Khuddaka Nikaya

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Sutta Nipāta
Sutta 10. Purabheda Sutta

[pali] [faus]

Before the Break-up of the Body

Translated from the Pali by Thanissaro Bhikkhu.

For free distribution only.



"Seeing how,
behaving how,
is one said to be
    at peace?
Gotama, tell me about
    -- when asked about --
    the ultimate person."

The Buddha:

"Free from craving
before the break-up
[of the body],
    of before
    and the end,[1]
not classified in between,[2]
no yearning is his.

Un-    angered,
un-    startled,
un-    boastful,
un-    anxious,
giving counsel unruffled,
    he is a sage,
    his speech
    under control.

Free from attachment
with regard to the future,
not sorrowing
over the past,
he sees seclusion
in the midst of sensory contacts.[3]
He can't be led
in terms of views.[4]

    Withdrawn, un-
    deceitful, not
    stingy, not
    miserly, not
    insolent, in-
    he doesn't engage in
    divisive speech.

Not intoxicated with enticements,
nor given to pride,
he's gentle, quick-witted,
beyond conviction and dispassion.[5]

Not in hopes of material gain
does he take on the training;
when without material gain
he isn't upset.

Unobstructed     by craving,
he doesn't         through craving[6]
    hunger for flavors.

Equanimous -- always -- mindful,
he doesn't conceive himself as
            in the world.
    No swellings of pride
    are his.

Whose dependencies
don't exist
when, on knowing the Dhamma,
he's in-
in whom no craving is found
for becoming or not-:
    he is said
    to be at peace,
        on sensual pleasures,
    with nothing at all
    to tie him down:
one who's crossed over attachment.

He has no     children
In him you can't pin down
    what's embraced
    or rejected,
        what's self
        or opposed to self.[7]
He has no yearning
for that which people run-of-the-mill
or priests and contemplatives
might blame --
    which is why
he is unperturbed
with regard to their words.

His greed gone,
not miserly,
    the sage
doesn't speak of himself
as among those who are higher,
or lower.
    doesn't submit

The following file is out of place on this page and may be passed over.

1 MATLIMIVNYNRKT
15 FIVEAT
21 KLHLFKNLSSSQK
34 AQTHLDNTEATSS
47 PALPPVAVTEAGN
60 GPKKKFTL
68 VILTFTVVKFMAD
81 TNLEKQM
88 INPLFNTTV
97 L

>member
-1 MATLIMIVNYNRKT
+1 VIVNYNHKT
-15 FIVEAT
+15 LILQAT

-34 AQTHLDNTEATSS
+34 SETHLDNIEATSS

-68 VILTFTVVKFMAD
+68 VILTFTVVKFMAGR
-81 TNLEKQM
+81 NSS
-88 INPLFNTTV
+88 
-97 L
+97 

to conjuring,
    to the cycling of time.[8]

For whom
nothing in the world
is his own,
    who doesn't grieve
    over what is not,
        who doesn't enter into
    he is said
    to be
    at peace."


[1] Nd.I: "Independent of before and the end" = no craving or view with regard to past or future.

[2] For discussions of how the awakened one cannot be classified even in the present, see MN 72 and SN XXII.85-86.

[3] Nd.I: "He sees seclusion in the midst of sensory contacts" = he sees contact as empty of self. This passage may also refer to the fact that the awakened person experiences sensory contact as if disjoined from it. On this point, see MN 140 and MN 146, quoted in The Mind Like Fire Unbound, pp. 116 and 113.

[4] See AN X.93.

[5] Beyond conviction and dispassion -- The Pali here can also mean, "A person of no conviction, he does not put away passion." This is an example of the kind of pun occasionally used in Pali poetry for its shock value. Other examples are at Dhp 97 and the end of Sn IV.13. For an explanation of what is meant by being beyond dispassion, see note 2 to Sn IV.6.

[6] The Pali word tanhaya -- by/through craving -- here is a "lamp," i.e., a single word that functions in two separate phrases.

[7] "Embraced/rejected, what's self/what lies against self" -- a pun on the pair of Pali words, attam/nirattam.

[8] "Conjuring, the cycling of time" -- two meanings of the Pali word, kappam.

[9] "Doctrines, phenomena" -- two meanings of the Pali word, dhamma.


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